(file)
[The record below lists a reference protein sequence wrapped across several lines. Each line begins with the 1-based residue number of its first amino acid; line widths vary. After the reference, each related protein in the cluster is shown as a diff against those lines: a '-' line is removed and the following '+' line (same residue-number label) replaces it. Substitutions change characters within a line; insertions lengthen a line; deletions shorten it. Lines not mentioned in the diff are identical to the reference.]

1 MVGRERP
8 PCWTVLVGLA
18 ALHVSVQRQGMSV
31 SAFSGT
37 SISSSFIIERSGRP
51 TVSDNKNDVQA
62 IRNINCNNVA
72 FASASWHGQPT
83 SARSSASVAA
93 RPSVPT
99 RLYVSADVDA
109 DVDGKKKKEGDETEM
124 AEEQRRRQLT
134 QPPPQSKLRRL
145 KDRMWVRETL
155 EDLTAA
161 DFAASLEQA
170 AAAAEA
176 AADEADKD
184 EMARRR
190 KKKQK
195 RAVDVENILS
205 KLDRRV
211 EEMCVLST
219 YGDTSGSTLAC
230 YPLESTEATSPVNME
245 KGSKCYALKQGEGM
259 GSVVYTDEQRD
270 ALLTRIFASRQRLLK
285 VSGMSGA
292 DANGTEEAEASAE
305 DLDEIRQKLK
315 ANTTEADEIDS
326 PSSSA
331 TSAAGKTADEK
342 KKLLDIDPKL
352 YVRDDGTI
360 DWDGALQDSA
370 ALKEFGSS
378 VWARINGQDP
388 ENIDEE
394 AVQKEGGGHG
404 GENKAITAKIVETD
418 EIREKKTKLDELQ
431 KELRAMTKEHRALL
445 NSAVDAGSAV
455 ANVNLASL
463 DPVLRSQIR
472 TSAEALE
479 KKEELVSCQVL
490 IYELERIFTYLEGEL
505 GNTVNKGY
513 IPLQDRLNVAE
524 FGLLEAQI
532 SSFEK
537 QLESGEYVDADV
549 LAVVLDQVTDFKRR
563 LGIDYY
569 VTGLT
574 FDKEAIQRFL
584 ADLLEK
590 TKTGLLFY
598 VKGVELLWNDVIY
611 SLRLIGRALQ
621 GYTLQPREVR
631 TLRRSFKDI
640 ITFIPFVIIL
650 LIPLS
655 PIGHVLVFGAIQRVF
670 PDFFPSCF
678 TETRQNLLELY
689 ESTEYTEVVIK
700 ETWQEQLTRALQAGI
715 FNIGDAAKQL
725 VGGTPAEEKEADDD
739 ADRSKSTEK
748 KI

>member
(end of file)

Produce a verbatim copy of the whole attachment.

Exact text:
[The record below lists a reference protein sequence wrapped across several lines. Each line begins with the 1-based residue number of its first amino acid; line widths vary. After the reference, each related protein in the cluster is shown as a diff against those lines: a '-' line is removed and the following '+' line (same residue-number label) replaces it. Substitutions change characters within a line; insertions lengthen a line; deletions shorten it. Lines not mentioned in the diff are identical to the reference.]

1 MVGRERP
8 PCWTVLVGLA
18 ALHVSVQRQGMSV
31 SAFSGT
37 SISSSFIIERSGRP
51 TVSDNKNDVQA
62 IRNINCNNVA
72 FASASWHGQPT
83 SARSSASVAA
93 RPSVPT
99 RLYVSADVDA
109 DVDGKKKKEGDETEM
124 AEEQRRRQLT
134 QPPPQSKLRRL
145 KDRMWVRETL
155 EDLTAA
161 DFAASLEQA
170 AAAAEA
176 AADEADKD
184 EMARRR
190 KKKQK
195 RAVDVENILS
205 KLDRRV
211 EEMCVLST
219 YGDTSGSTLAC
230 YPLESTEATSPVNME
245 KGSKCYALKQGEGM
259 GSVVYTDEQRD
270 ALLTRIFASRQRLLK
285 VSGMSGA
292 DANGTEEAEASAE
305 DLDEIRQKLK
315 ANTTEADEIDS
326 PSSSA
331 TSAAGKTADEK
342 KKLLDIDPKL
352 YVRDDGTI
360 DWDGALQDSA
370 ALKEFGSS
378 VWARINGQDP
388 ENIDEE
394 AVQKEGGGHG
404 GENKAITAKIVETD
418 EIREKKTKLDELQ
431 KELRAMTKEHRALL
445 NSAVDAGSAV
455 ANVNLASL
463 DPVLRSQIR
472 TSAEALE
479 KKEELVSCQVL
490 IYELERIFTYLEGEL
505 GNTVNKGY
513 IPLQDRLNVAE
524 FGLLEAQI
532 SSFEK
537 QLESGEYVDADV
549 LAVVLDQVTDFKRR
563 LGIDYY
569 VTGLT
574 FDKEAIQRFL
584 ADLLEK
590 TKTGLLFY
598 VKGVELLWNDVIY
611 SLRLIGRALQ
621 GYTLQPREVR
631 TLRRSFKDI
640 ITFIPFVIIL
650 LIPLS
655 PIGHVLVFGAIQRVF
670 PDFFPSCF
678 TETRQNLLELY
689 ESTEYTEVVIK
700 ETWQEQLTRALQAGI
715 FNIGDAAKQL
725 VGGTPAEEKEADDD
739 ADRSKSTEK
748 KI

>member